The speed of the HSV can get troops into theatre quicker. The speed of the HSV is phenomenal compared to the speed of the LSV. The Joint Venture High Speed Vessel can do 35-40 knots. The Army's current Logistics Support Vessel only averages about 12 knots. Some of the differences between the Joint Venture HSV-X1 and the Logistic Support Vessel is the HSV has more electronics on board. Computers run most of the systems on the boat. The HSV has the ability to push troops and a crew into theatre about four times as fast as the LSV.

The Westpac Express is a hybrid (Roll-on/roll-off passenger ferry/Cargo freighter) vessel. The Westpac Express, which can travel at speeds of more than 40 knots, is 331 feet long and has two vehicle and cargo decks with a combined 33,000 square feet of storage space. The ship has no berthing for passengers. The ship is capable of transporting 970 Marines in airline style reclining seats on its upper deck. Along with the passengers, the Westpac Express can carry 305 ton of equipment. The vessel enables III MEF to rapidly transport a complete battalion of 950 marines together with up to 550 tons of vehicles and equipment, in one lift, with considerable strategic and cost advantages. WestPac Express is also fully truck capable and has a maximum deadweight of 750 tons. It has a 15 ton axle load and is capable of carrying ten 40 tonne trucks. Lane widths are 3.5 meters and the bow door allows for very quick loading and discharge times.

The ability to carry such high loads is a considerable savings in time and money when compared to using military and commercial aircraft. If III MEF were to use aircraft to move this same number of Marines and equipment it would require 14 to 17 military aircraft spread out over a 14- to 17-day period in and out of Kadena. Currently, III MEF relies heavily on Air Mobility Command strategic airlift support in order to transport Marines and equipment to training sites in the Asian-Pacific Region.

Over its years of use throughout the world, the HSV has proven to be a safe mode of transport. HSVs have been safely transiting waters all across the globe for more than 10 years. This is not a new technology or an experimental vessel. For example, the Royal Australian Navy was very successful at using a high-speed catamaran in real-world operations supporting the International Force East Timor mission.

The 101m “WestPac Express” is the largest of Austal’s Auto Express series of vehicle-passenger ferries and showcases the talent and diversity of the Western Australian shipyard. Austal’s Auto Express was the world’s first vehicle-passenger catamaran to be able to carry coaches/buses. In fact, efficient vehicle handling and superb interior outfits have set the Austal Auto Express apart from its competitors. The Auto Express 101 model, used in the Marine Corps demonstration, is a 101 meter long high speed vehicle-passenger catamaran with a capacity of 950 - 1200 passengers, 250 - 300 cars or 16 trucks & 96 cars, with a speed of 37 knots.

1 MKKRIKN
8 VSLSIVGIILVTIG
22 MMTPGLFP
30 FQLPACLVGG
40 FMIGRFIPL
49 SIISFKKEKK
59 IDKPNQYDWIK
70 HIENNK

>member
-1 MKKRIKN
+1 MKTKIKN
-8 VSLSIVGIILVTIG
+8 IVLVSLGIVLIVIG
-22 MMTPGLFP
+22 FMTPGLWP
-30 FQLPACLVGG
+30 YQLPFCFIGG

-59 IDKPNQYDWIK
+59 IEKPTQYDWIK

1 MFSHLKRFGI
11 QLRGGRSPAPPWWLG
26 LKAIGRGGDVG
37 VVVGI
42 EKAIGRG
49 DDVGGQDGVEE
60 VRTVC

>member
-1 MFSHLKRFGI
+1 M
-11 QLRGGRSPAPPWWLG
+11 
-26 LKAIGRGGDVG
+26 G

Based on Austal’s leading technology and high speed aluminium platforms, the company has developed a range of vessels to meet numerous amphibious and logistics transport requirements. Austal’s High Speed Sealift Ship designs or the TLV, Theatre Logistics Vessels, fulfill a niche requirement in the global military marketplace for inexpensive, flexible and commercial off-the-shelf (COTS) high-speed transport ships to bridge a capability gap between landing craft and large amphibious lift ships. The TLV features bow and stern loading ramps - the bow ramp for conventional port facilities whilst the rear articulated ramp design permits autonomous operations in shallow draft ports with austere or limited support facilities. A variety of propulsion systems can be configured to deliver service speeds in excess of 40 knots.

Austal developed the high speed Theatre Logistics Vessel to enhance the capability of military organisations to rapidly move large numbers of troops and cargo during military operations. The vessel has large bow and stern ramps enabling her to load and unload military vehicles in low infrastructure ports. With strengthened decks, internal hoistable ramps and mezzanine decks the vessel can carry a wide mix of military vehicles. In addition to the custom design of the vessel to suit military application, a unique Austal design innovation is featured in the garage. The hoistable vehicle deck features 1190 lane metres including 341 freight lane metres and can facilitate a mix of vehicle and commercial/freight carriage. The hoistable deck (full length of the vessel) has four hydraulically operated sections that can be operated together or independently and can be raised or lowered in less than one minute.